Out-Law News 2 min. read

National data strategy to be developed in the UK

A national data strategy is to be developed in the UK, the government has announced.

UK digital secretary Matt Hancock has been asked to produce the strategy by prime minister Theresa May, the Department for Digital, Culture, Media and Sport (DCMS) said.

The aim of the strategy will be to "unlock the power of data in the UK economy and government, while building public confidence in its use", DCMS said.

The plan to develop the strategy was outlined as the government published proposals (25-page / 278KB PDF) on what role and objectives and areas of focus the new Centre for Data Ethics and Innovation should have.

UK chancellor Philip Hammond confirmed in his Budget statement last November that a new Centre for Data Ethics and Innovation would be established "to enable and ensure safe, ethical and ground-breaking innovation in AI (artificial intelligence) and data‑driven technologies".

DCMS has now said the Centre should be placed on a "statutory footing" and serve as an independent adviser to the government to help it "enable safe and ethical innovation in the use of data and AI".

The body would also be responsible for identifying barriers to and opportunities for ethical and innovative uses of data and AI, by engaging in research and analysis, reviewing existing regulation, consulting with "industry, civil society, regulators and the public​" and "horizon-scanning" work, it said.

The draft terms of reference for the new Centre that the government has set out would also require the Centre to "identify best practice for the responsible use of data and AI", including by supporting the development of new standards and codes of conduct, setting "high-level ethical principles" on use of data and AI, and working with others to develop new legal frameworks for such use too.

Initially the Centre should focus its work "to strengthen the governance of data and AI uses" in six areas, DCMS said. This work should including looking at how data and AI is used for targeting individuals, as well as issues of fairness and transparency, liability, access to data, and intellectual property and ownership, it said.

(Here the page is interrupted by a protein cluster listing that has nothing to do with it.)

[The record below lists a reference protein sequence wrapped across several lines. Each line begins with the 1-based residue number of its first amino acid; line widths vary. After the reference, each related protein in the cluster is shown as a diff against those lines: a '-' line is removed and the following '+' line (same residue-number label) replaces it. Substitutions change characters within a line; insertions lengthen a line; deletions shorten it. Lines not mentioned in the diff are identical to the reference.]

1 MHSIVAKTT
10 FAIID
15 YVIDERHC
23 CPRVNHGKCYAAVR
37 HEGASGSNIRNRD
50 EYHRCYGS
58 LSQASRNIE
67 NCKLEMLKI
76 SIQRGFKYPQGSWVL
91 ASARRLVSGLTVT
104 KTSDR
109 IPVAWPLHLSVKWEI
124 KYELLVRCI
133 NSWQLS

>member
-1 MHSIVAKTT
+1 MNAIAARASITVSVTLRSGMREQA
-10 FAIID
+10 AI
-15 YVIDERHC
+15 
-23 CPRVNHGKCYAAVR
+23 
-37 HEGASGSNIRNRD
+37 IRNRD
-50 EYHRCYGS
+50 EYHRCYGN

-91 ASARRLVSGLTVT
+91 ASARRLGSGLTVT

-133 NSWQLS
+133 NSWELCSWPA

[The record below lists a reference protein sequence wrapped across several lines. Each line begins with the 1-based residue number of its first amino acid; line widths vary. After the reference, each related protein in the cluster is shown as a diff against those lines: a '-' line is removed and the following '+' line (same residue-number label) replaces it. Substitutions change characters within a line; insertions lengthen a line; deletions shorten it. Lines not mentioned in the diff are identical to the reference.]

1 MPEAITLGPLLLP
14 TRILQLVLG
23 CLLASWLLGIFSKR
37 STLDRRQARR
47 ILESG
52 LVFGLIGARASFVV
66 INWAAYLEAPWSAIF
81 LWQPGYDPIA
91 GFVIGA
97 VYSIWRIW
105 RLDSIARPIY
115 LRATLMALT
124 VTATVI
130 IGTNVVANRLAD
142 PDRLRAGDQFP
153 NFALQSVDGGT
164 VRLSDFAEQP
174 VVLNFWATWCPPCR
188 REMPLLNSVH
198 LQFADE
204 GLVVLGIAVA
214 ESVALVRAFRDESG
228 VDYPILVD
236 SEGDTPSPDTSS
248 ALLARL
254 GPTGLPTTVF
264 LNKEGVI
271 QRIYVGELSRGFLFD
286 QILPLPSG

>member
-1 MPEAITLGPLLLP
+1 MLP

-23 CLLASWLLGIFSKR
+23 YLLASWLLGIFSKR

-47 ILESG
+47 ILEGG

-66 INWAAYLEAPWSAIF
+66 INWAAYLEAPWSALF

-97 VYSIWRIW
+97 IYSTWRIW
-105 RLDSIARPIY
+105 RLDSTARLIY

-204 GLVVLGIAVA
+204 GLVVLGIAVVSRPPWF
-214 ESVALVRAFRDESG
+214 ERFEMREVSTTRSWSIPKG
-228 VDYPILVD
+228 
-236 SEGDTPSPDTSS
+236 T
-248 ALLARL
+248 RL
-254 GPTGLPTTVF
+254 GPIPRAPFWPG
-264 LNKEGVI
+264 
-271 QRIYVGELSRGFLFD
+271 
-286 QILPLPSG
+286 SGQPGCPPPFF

The new Centre could also play a role in shaping how new data protection laws in the UK evolve over time as use of AI and attitudes towards it develops, DCMS said.

Roger Taylor, co-founder of health data management and analysis company Dr Foster who will chair the new Centre, said: "I’m looking forward to setting up the Centre and working with the board to ensure that powerful data-driven technologies are deployed in the interests of society. The Centre has an ambitious and important role to play in making sure we harness the full benefits of data and artificial intelligence and I am pleased to play a central role in shaping its work during this early and critical phase."

The UK government announced a new AI 'sector deal' with sections of the technology industry earlier this year. The deal sets out how business, academia and government might work in partnership to drive improvements in UK productivity through support for AI, and is made up of a package of measures including up to £0.95 billion of financial support for the AI sector from public and private investment, as well as improved tax credits for AI research and development.

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